CALL: 630-719-2468
IN PERSON: Stop by the Visitor Center during open hours.
ONLINE: REGISTER NOW at http://www.mortonarb.org/courses/grass-identification-and-ecology

20 May 2014

Spring is Mustard Season

In early April I made a trip down to extreme southern Indiana with Mike Homoya and Roger Hedge to see a unique spring ephemeral native mustard in bloom.  Our target was Michaux's Gladecress (Leavenworthia uniflora), and we weren't disappointed.  We met up with Jason Larson and Derek Luchik to see this little gem.

Michaux's Gladecress is a tiny plant, with the largest specimens only reaching about seven inches tall when in flower; most plants are much shorter than this.  As an annual calciphile that can't tolerate competition from other plants, Michaux's Gladecress is restricted to areas with limestone at or near the surface, such as glades, rocky old fields, roadsides, and rocky ledges. In Indiana, this habitat is only found in the southeastern part of the state, near the Ohio River.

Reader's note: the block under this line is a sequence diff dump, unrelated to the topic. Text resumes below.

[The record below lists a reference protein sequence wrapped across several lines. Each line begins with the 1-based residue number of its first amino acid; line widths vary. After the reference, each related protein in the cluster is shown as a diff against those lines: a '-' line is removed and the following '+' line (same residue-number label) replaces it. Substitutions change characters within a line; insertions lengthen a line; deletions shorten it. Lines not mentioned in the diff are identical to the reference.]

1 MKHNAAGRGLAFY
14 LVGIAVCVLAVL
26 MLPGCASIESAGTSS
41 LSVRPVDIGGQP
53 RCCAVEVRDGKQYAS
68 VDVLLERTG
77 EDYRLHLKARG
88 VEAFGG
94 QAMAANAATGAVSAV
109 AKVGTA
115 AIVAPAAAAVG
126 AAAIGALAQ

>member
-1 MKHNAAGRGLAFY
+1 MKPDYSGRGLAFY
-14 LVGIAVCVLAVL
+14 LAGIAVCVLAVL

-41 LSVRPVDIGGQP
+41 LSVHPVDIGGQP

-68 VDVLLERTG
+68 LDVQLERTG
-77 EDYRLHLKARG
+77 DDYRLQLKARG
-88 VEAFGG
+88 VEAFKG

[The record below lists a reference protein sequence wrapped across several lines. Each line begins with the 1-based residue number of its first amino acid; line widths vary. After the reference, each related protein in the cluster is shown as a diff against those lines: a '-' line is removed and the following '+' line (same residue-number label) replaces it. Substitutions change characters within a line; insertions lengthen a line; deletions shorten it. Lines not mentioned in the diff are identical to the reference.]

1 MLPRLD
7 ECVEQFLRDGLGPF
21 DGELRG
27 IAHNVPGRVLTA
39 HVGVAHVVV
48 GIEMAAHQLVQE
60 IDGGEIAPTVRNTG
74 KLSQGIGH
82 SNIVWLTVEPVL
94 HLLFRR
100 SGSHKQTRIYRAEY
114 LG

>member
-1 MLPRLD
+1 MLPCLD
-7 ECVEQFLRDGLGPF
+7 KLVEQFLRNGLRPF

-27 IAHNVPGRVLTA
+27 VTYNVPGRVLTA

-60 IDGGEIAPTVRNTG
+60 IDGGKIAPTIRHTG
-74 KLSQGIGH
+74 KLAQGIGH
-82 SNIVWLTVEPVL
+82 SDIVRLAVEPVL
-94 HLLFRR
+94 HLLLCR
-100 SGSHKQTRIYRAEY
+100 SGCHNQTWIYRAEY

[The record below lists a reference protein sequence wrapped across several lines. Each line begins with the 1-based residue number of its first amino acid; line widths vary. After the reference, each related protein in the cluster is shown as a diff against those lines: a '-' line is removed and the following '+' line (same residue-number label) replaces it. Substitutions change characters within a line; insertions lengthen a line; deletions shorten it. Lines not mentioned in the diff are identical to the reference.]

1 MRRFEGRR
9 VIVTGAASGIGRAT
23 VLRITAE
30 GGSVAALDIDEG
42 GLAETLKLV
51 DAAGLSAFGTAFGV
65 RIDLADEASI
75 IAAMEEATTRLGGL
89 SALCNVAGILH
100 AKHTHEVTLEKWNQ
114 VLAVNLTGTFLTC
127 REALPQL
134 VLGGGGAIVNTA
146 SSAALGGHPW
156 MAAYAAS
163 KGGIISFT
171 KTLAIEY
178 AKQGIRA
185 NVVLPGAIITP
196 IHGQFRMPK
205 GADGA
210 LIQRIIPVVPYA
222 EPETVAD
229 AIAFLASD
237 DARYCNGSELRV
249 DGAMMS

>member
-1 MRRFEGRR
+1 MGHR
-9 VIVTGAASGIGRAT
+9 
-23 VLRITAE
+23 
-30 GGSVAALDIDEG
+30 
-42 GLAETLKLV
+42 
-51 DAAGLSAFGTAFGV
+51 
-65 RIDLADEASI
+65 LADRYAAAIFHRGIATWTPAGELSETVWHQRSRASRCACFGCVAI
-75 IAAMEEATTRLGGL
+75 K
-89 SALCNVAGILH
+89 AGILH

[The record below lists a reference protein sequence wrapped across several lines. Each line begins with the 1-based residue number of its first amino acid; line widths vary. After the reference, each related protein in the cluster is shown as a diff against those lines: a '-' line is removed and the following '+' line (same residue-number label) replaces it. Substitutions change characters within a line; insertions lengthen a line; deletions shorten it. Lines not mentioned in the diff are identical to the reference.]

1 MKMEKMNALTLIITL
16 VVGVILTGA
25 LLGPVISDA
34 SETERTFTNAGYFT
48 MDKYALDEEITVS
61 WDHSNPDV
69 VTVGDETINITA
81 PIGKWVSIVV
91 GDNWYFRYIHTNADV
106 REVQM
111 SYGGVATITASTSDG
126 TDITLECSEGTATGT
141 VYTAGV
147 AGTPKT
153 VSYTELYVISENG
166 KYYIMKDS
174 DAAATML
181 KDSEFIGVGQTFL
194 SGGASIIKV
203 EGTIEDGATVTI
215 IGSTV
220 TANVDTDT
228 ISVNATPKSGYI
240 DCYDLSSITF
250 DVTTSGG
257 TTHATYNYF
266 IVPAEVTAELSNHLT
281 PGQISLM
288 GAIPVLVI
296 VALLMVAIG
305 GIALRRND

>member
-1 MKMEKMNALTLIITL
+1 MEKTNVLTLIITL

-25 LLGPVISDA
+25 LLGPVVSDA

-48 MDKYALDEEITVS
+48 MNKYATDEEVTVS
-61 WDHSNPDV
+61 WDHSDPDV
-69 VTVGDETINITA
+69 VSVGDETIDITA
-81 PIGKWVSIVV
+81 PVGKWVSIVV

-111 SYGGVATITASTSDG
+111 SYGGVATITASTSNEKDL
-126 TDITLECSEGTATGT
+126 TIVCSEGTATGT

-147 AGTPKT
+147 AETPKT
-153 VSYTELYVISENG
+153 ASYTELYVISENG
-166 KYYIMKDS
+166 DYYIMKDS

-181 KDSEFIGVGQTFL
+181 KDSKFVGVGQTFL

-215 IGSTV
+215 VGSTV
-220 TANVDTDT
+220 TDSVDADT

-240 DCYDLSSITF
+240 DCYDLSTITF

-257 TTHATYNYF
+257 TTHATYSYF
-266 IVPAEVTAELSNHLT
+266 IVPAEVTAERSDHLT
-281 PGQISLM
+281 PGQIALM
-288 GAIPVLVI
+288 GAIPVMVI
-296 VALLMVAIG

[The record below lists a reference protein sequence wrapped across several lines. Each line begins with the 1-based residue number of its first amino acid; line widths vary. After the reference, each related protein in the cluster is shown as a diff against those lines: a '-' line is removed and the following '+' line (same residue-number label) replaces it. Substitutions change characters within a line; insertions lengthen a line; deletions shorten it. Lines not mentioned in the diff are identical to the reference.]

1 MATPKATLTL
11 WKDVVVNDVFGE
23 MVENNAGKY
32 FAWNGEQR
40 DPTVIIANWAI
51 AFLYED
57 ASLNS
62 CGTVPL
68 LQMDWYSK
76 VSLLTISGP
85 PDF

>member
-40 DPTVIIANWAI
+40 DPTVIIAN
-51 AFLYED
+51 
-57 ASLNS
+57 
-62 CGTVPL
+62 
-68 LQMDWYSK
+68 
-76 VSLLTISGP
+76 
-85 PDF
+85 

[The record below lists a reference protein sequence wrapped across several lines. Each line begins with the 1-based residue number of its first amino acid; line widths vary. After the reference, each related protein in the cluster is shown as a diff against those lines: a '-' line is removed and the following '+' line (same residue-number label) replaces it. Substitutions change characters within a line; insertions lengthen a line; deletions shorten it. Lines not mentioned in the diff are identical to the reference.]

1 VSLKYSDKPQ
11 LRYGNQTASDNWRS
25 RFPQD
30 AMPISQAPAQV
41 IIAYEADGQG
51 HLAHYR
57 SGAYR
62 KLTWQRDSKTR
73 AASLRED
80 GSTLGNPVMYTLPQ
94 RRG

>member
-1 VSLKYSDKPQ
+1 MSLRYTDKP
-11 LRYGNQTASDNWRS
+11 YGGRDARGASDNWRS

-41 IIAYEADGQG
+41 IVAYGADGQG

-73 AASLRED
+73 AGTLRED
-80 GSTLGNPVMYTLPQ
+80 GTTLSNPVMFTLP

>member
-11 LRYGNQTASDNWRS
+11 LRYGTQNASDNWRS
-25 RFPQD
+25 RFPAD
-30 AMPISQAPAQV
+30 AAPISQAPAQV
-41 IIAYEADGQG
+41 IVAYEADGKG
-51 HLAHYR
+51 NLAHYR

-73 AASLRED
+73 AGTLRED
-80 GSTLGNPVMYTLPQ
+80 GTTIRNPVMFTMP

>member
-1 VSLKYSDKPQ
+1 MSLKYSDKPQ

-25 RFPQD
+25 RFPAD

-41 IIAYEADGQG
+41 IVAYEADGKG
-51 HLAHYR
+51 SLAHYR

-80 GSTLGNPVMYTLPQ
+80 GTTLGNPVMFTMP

Limestone glades aren't common in Indiana, and as a result Michaux's Gladecress isn't common in the Hoosier State.  Even within the glades that are present, this little mustard is really only found in areas of nearly bare soil; it is more common in areas with exposed limestone that are near but not in the glades.  In areas meeting this description, the species can be rather abundant, growing in tiny cracks in the limestone or areas where a miniscule amount of soil has accumulated.

Michaux's Gladecress is only known from Missouri, Arkansas, Alabama, Georgia, Tennessee, Kentucky, Ohio, and Indiana.  In Indiana, its populations are restricted to Clark County, and as a result it is listed as endangered; globally it is apparently secure (G4).

What a great way to start off the botanical year!

11 May 2014

Cooper at Bendix Woods

Lindsay, Cooper, and I took a quick walk this afternoon at Bendix Woods County Park in St. Joseph County, Indiana for me to prepare for a field trip I am leading there next weekend for Shirley Heinze Land Trust.  Lucky for us, Cooper loves hiking, and he seemed right at home with the blooming Trillium grandiflorum, Enemion biternatum, and Asarum canadense.